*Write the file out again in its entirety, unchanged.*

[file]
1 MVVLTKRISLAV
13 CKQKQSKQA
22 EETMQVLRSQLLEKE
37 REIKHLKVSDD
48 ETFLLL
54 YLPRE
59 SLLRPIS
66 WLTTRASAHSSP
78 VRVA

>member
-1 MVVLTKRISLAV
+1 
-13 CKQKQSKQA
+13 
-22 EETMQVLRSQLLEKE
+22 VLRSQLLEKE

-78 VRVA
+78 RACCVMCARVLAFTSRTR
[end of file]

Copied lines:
1 MVVLTKRISLAV
13 CKQKQSKQA
22 EETMQVLRSQLLEKE
37 REIKHLKVSDD
48 ETFLLL
54 YLPRE
59 SLLRPIS
66 WLTTRASAHSSP
78 VRVA

>member
-1 MVVLTKRISLAV
+1 
-13 CKQKQSKQA
+13 
-22 EETMQVLRSQLLEKE
+22 VLRSQLLEKE

-78 VRVA
+78 RACCVMCARVLAFTSRTR